General aviation likely to be China’s new growth point

16:37, May 03, 2011      

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AVIC International Holding Corporation recently announced that it has completed the acquisition of Teledyne Continental Motors, a U.S. aircraft engine manufacturer. As the Chinese government plans to open more low-altitude airspace (below 3,000 meters), the acquisition will make AVIC International better prepared for the burgeoning general aviation market in the country, said Wu Guangquan, president of AVIC International. China will further open its airspace in the next few years, aiming to completely open all of its low-altitude airspace by 2015, revealed Li Jiaxiang, director of the Civil Aviation Administration of China.

General aviation industry is promising

General aviation refers to the operation of civilian aircraft for purposes other than commercial passenger transport. Wu Tongshui, president of the Civil Aviation University of China and head of the General Aviation Commission under the China Air Transport Association, said that general aviation aircraft normally fly at low altitudes, so the opening of low-altitude airspace is of vital importance to the development of the general aviation industry. General aviation is likely to become China’s new growth sector in the process of economic restructuring. Sinolink Securities also noted that as China gradually opens its low-altitude airspace and streamlines the approval process, the domestic demand for private and corporate aircraft will increase sharply, and its generally aviation industry will develop by leaps and bounds in the next 10 years.

Many Chinese aviation companies have tapped into the general aviation market. The China Aviation Industry General Aircraft Company (CAIGA), a subsidiary of the Aviation Industry Corporation of China, started operations in Zhuhai in May 2010. CAIGA possesses the majority of the general aviation aircraft design and manufacturing resources available in China, and has recently acquired a 100 percent stake in the U.S.-based Cirrus Industries Inc., the world’s second largest general aviation aircraft manufacturer. Industry insiders said that the acquisition will greatly enhance CAIGA’s production capacity, and help it meet the surging demand for general aviation aircraft as China looks to further open up its low-altitude airspace.

As an international general aviation services company, Avion Pacific is also ready to grasp the new business opportunities. “The opening of low-altitude airspace will promote the development of the general aviation industry, and cause a considerable increase in the demand for related services. We are looking for upstream and downstream expansion, and will provide one-stop services including aircraft purchases and pilot training in the future,” said Peng Liwu, marketing manager of Avion Pacific.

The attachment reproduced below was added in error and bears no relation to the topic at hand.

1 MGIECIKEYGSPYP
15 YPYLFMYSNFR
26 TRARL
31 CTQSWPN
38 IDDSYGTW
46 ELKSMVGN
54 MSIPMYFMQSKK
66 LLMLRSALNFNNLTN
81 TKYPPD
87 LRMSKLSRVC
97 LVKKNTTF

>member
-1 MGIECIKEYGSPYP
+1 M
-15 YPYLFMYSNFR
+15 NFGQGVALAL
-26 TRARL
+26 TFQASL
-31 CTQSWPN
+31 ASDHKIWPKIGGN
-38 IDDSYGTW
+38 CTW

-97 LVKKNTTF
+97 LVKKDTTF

Foreign giants accelerate deployment in China

Eurocopter is expected to sell 50 to 100 commercial helicopters to China in the next five to 10 years along with the gradual expansion of China's business demand and pilot low-altitude airspace, and will also establish offices in Chengdu, Wuhan and Harbin in 2011 to address the upcoming sales expansion in China, said Bruno Boulnois, chief executive officer of Eurocopter China Corporation.

Cirrus Aircraft established an operating and service base for general aircraft at the Zhuhai Aviation Industrial Park as early as July 2010. This is the first general aviation service station that serves small private aircraft in China, which provides services such as aviation and weather information, refueling and maintenance mainly for private jet owners in Hong Kong, Macao and the Pearl River Delta, as well as private jet enthusiasts.

What will the large-scale expansion of foreign giants bring to China's general aviation industry?

“The development of the whole industry will be accelerated through cooperating with foreign companies and introducing advanced technologies to develop China's own products and intellectual property rights,” said Wang Xia, deputy president of the General Aviation College under the Civil Aviation University of China. “As foreign companies have limited knowledge of the domestic general aviation policies and operating system, domestic enterprises still have certain advantages. However, the advantages are temporary. We must advance with the times and continue to develop to maintain this advantage,” Peng said when answering the question of how to deal with the impact of foreign companies on domestic enterprises.

Challenges coexist with opportunities

The opening of low-altitude airspace will bring both development opportunities and challenges to the general aviation industry.

“The construction of related infrastructure and administrative systems is a top priority task,” said Wang, “Although low altitude flights are allowed in policy, many problems still need to be solved for practical flights, including flight qualification examination and approval, application procedures, flight course distribution and air safety monitoring. In addition, the construction of airports, flight service zones and permanent air bases should also follow up in time.”

Regarding the aforementioned situations, Li expressed that strict and complete standards will be formulated for low-altitude general aircraft flights before the low-altitude airspace is fully opened.

According to the “China’s Civil Aviation Development in the 12th Five-Year Plan” issued on April 7, China will accelerate the construction of its five airport groups in northern, eastern, south-central, southwestern and northwestern regions of China, and especially, regional airports in cities such as Mohe, Huai’an, Tengchong, Yushu will be developed as priorities.

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